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Alisa Clickenger was a self-described “shy housewife” going through a stressful divorce when she had the dream:
It was 1940s wartime France and I was running. I was running for my life and somebody was chasing me. Ahead of me I saw this motorcycle parked by the side of a lake. There were bombs going off like fireworks in the reflection of the water behind the bike, but I just fixated on the bike and I started running toward the bike. In the magical way of dreams, when I hopped on I knew how to operate it. And so I started it up and I sped off away from imminent danger.
“I woke up with that feeling of wind in my hair,” says Clickenger. A day or two later a man in a leather jacket walked into the bank where she worked. She asked him how to start riding and he told her to take the Motorcycle Safety Foundation course. “Up until that point I was never a woman of very strong convictions,” says Clickenger. “But there was something about that [dream] — I knew I had to learn.”
In 1916, 26-year-old Adeline Van Buren and her 32-year-old sister Augusta rode from Brooklyn to San Francisco on state-of-the-art Indian Powerplus motorcycles. They were the second and third women to make this dangerous trek. According to Grace and Grit: Motorcycle Dispatches from Early Twentieth Century Women Adventurers, Gussie and Addie — as they were known — rode in “tan-colored leather from head to toe” including “leather pants, heavy, knee-length leather coats, calf-high leather boots, thick leather gloves with long gauntlets, and the de rigueur leather helmet and goggles.” As they rode through the desert portion of their journey, these outfits would become sweltering hot, though they were practical armor for winding terrain. This was not the garb of Victorian America — but it pointed toward the impending age of women’s gains which the sisters hoped to usher in. Though their trip was heavily publicized, the Van Burens’s dream of becoming military dispatch riders was lost in the shock value of the endeavor. One Chicago Tribune headline read simply, “Two Girls, Attired as Men, Travel on Motorcycles.”
If a recent T Magazine spread is to be believed, female motorcyclists mount their engines decked out in Gucci, Chloé, and everyone’s favorite biker brand: Burberry. A concept just as frivolous as that 1916 headline. The truth is, female motorcyclists have only recently experienced the full possibilities of apparel that caters to their wants and needs.
Fifteen years ago, when designer and stylist Jenna Stellar was in fashion school, she wanted to start a motorcycle line to serve women whose style fell outside both “motocross” and “Harley with fringe.” She had an interview with a motorcycle-apparel company to show them her designs. “I just got pushed aside,” says Stellar. They said, “We have our client.”
According to the Motorcycle Industry Council, in 1998 women accounted for a mere 8 percent of motorcycle owners. By 2015, the MIC reported that number had risen to 14 percent. Among Generation X and Generation Y owners that percentage was higher — 17 percent and 17.6 percent of owners, respectively, as opposed to 9 percent among baby boomers. With this increased market share came increased demand for fashionable and functional gear.
“Women have typically got short shrift on what’s available for us,” says Laura Smith, founder of Richmond, Virginia-based Worse for Wear. “Which is weird because we’re all riding on the same road; it doesn’t make sense that women’s motorcycle apparel would be less protective than men’s.” She’s been producing women’s apparel with her husband and business partner Scott Saunders since 2016. The locally manufactured brand sells riding jeans, vests, T-shirts, and reflective bandanas.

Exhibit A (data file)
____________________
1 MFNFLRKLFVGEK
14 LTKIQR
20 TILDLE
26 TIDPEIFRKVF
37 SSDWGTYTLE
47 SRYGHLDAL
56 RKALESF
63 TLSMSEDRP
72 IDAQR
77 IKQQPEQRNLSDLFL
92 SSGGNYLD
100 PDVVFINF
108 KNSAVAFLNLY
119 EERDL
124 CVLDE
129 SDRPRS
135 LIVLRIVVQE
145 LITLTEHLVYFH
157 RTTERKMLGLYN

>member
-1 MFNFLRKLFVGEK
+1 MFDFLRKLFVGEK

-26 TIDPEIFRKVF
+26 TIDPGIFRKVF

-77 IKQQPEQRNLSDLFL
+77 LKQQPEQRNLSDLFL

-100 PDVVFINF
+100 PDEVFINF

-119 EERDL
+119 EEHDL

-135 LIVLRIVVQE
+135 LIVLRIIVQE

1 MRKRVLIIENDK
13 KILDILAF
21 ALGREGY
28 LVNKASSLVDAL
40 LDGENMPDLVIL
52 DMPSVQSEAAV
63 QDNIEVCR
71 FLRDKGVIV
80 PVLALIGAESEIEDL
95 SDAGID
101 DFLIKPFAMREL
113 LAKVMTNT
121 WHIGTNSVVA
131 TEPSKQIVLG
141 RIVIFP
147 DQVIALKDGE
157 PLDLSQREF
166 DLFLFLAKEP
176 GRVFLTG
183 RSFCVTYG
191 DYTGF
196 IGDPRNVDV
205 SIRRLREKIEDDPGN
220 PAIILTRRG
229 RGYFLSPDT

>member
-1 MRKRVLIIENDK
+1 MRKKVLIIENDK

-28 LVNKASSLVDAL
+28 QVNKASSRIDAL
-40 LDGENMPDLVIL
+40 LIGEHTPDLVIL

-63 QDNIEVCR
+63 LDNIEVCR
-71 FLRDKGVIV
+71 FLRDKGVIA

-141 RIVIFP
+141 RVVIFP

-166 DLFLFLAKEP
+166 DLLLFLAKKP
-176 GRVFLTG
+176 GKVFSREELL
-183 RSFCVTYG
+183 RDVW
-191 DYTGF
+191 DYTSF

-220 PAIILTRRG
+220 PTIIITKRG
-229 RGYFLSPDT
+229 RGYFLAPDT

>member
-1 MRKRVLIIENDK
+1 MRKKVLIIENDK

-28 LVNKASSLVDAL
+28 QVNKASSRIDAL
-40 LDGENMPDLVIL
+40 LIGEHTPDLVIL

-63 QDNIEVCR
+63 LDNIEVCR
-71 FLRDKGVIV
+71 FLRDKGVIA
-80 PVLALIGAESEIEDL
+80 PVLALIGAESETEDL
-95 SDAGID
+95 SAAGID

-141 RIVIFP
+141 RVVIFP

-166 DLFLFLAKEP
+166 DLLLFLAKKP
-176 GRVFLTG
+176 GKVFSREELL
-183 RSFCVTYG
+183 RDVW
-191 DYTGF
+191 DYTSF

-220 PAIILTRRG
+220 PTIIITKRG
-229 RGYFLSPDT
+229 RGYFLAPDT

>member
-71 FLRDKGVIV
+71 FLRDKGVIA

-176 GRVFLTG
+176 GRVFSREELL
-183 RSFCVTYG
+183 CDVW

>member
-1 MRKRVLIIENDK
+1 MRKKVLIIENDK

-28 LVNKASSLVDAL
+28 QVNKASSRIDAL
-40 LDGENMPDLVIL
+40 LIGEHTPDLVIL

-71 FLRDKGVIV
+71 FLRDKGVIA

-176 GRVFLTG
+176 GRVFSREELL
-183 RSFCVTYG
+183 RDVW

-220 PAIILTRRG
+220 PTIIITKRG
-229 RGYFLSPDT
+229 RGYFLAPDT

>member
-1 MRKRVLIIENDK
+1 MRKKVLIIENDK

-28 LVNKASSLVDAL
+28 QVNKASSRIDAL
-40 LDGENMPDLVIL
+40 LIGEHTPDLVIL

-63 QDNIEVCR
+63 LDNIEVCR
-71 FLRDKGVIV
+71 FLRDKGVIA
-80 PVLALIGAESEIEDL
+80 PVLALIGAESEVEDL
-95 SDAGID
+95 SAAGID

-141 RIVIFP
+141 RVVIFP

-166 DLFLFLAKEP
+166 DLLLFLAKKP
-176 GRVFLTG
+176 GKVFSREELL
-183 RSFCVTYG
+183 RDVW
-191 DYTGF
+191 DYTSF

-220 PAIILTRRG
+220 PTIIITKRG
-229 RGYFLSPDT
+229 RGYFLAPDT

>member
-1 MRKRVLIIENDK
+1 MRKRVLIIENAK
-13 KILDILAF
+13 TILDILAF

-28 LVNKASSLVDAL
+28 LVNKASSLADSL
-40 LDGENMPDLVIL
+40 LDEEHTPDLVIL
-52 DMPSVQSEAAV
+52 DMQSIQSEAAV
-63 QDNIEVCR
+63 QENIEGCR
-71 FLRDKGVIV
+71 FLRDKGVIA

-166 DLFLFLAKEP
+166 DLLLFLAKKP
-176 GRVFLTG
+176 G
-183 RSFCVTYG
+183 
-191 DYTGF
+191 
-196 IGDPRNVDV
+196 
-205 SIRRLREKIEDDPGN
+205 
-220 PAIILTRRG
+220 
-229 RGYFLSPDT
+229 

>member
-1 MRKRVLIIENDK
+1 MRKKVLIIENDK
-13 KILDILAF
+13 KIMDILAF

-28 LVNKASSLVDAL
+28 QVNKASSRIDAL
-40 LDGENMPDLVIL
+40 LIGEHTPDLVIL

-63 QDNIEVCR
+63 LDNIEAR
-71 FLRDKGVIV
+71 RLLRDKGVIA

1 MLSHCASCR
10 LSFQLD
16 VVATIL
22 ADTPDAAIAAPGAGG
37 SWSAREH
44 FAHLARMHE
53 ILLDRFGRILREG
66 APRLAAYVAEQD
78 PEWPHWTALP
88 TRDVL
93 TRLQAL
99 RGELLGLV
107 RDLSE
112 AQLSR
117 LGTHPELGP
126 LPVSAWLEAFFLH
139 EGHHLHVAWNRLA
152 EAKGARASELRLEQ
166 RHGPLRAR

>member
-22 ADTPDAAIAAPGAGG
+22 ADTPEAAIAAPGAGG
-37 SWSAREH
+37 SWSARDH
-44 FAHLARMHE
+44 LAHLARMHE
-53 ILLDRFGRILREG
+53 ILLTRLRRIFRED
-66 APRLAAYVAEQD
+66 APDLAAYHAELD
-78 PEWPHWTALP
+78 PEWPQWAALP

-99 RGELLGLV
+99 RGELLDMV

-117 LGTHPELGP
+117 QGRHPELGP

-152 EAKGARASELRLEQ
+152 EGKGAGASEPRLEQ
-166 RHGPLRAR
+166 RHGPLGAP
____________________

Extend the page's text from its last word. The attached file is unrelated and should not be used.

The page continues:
Before launching the company, Smith worked at Adobe. “I come from the background of a UI designer so it just makes sense to ask people what they want and talk to them about what the shortcomings are of the stuff they’re wearing right now,” she says. Safety is the first consideration. “Protective apparel has two main aspects that we focus on: the impact [and] the abrasion resistance," says Smith. Proper motorcycle gear protects the rider during a fall — from first contact with the road to the subsequent effects of sliding along its surface. The United States doesn’t have standards for road-ready protective apparel, so the brand follows European ones (CE) to make sure their clothes hold up to abrasion and impact.
Julia LaPalme, an associate editor at Motorcyclist, started riding 12 years ago. “There were a lot of ‘shrink it and pink it’ attitudes in [women’s] motorcycle apparel, as with other active lifestyle industries,” she says. “Shrink it” meaning treating women like smaller men, and “pink it” meaning put a butterfly on it. The clothing didn’t fit most women well, or offer an aesthetic beyond Pink Power Ranger.
Joanne Donn, the founder of shopping resource GearChic, says this approach persists. “I’m all for choice, and I’m all for colorful options, but why can’t you make a black one for those of us that don’t want anything to do with flowers?” she asks. Donn started her website nearly a decade ago because she couldn’t find a comprehensive resource for women’s motorcycle gear, or even something as simple as an A-to-Z brand list. She calls herself a “virtual personal shopper” and co-hosts the podcast Moterrific with her friend Cristi Farrell. Her product reviews have been an important resource for amateur and seasoned riders alike.
“It’s super important to us to be able to cater to as many body types as possible,” says Smith. Her armored denim pants currently come in two cuts — curvy and slim — but the brand will be unrolling more silhouettes later in the year. No female rider, once seated, wants that dreaded draft down the back of ill-fitting pants. “[Our pants] fit well when you’re standing up, but they fit even better once you’re sitting down,” says Smith.
Stellar’s dream finally came true when she launched her apparel company, Stellar Moto Brand, last month. She is a costume designer and wardrobe stylist who has worked on films like Hesher (2011) and The Sisterhood of Night (2015). As a fourth-generation Angeleno who grew up surrounded by motorcycles, she seeks to straddle form and function. “How can I find that medium: to get the girls who are super fashionable to gear up, and the ones who are already geared up to look fashionable?” she asks. Smith, Stellar, and LaPalme all point out that fashion’s embrace of “moto” style can be misleading to novice riders. This includes quilted leggings or chunky boots that may be motorcycle inspired, but certainly aren’t armored. Stellar cites a certain cult-favorite All Saints leather jacket. “It’s like paper,” she says.